Where will the replacements come from? We can make the traditional appeal to liberalize immigration laws and import skill sets. Indeed, immigration already is at its highest levels in over 50 years; today, roughly 1 in 10 people in the United States is foreign born. Yet, there is increasing demand for skilled talent from overseas. The 1999 allotment of 115,000 H1-B visas, which admits temporary, nonimmigrant workers, was used up in just eight months. Currently, many companies are lobbying to raise the H1-B cap to 200,000, readily acknowledging that this is an incomplete, short-term solution to a much bigger problem.
We also can recruit more actively from our high schools and colleges and hope that our schools, in turn, will provide a more prodigious supply of talent. Certainly, local and national politicians are trying to shore up our educational system and deal with the social problems that spill into our schoolyards. However, the prospect that companies' demands for skilled workers will be adequately supplied through our current educational system is not good. For example, the number of jobs requiring two-or four-year degrees is projected to rise by 20 to 25 percent over the next five years. The bachelor's degrees conferred, however, continue to fall in key areas such as engineering, mathematics, and computer science.
Mostly, replacement workers will come from you. You have trained, knowledgeable employees who can be plugged into another company quickly. This other company won't have to spend as much on remedial education and training-- you've done that for them already, where it was needed. This other company won't have to go on a far-flung, global search for talent when its employee base largely sits in its own backyard.
A new division of wealth, a new set of haves and have-nots, may well develop in business: those companies that will attract and retain the best people and those that can't-- forcing the latter to retrench, relocate, redefine, or board up the windows. Companies that can't get and keep the people they want will be unable to conduct business as they had before in the days of employee bounty.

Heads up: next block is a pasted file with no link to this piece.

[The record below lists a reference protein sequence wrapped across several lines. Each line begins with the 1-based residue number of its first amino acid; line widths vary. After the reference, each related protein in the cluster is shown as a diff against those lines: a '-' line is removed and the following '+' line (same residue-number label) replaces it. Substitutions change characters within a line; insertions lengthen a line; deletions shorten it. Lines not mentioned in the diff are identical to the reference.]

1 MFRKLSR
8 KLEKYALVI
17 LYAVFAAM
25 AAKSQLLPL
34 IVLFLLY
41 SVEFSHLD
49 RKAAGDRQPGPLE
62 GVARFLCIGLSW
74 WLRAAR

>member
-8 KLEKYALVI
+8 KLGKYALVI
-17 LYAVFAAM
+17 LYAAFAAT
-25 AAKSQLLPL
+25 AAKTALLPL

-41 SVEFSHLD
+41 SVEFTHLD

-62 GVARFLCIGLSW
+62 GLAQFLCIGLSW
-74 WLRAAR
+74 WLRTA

Finding and keeping good employees in this environment is imperative, but it's not going to be easy. According to a recent poll of American workers conducted by Louis Harris and Associates, over 50 percent say they will voluntarily leave their jobs within five years. 7 There doesn't appear to be much that will stop them, either. Human resource professionals claim that most efforts to keep talent have been unsuccessful.
These failings frequently are attributed to the usual suspects: We either blame the people themselves or the vast and impersonal economy. Therefore, we affix labels to entire generations and ascribe a new human nature to them. We believe, for example, that Generation X'ers are less serious about their careers and are more inclined to have fun: As long as we can entertain them, they'll remain true to the organization.
We bless and curse the robust economy that has given us so many good years of growth but has made it exceptionally hard to find and keep good people. Unemployment has hit historic lows; small businesses continue to burgeon and flourish; and our schools are unable to turn out students at a rate at which their skills are needed. What person could possibly resist the temptations of an alluring economic climate combined with the bounty of opportunity and a willingness to pay?
Intractable mercenaries in a seductive land is a poor mix for commitment, so the argument goes. I see it much differently. For a brief moment in time, the historical veil has been lifted and we are permitted a glimpse of the truth. Companies are horrified to see that suitors can so easily swoop in and steal entire departments. They are so appalled by the loss of executive talent that they threaten lawsuits against recruiters and encroaching employers. They are stunned by the stampede of early retirees who snatch up offers to separate. Companies who once congratulated themselves on low turnover during poor economic times have been humbled by mass defections-- it seems their employees really didn't love them as much as they thought.
Either we can comfort ourselves by thinking that the times and human nature are different and that there is nothing to be done to change that-- that we must live with the consequences of our conditions or we can admit that many employer-employee relationships are flimsy and that it is up to the companies to demonstrate, once again, that they are serious about their workers.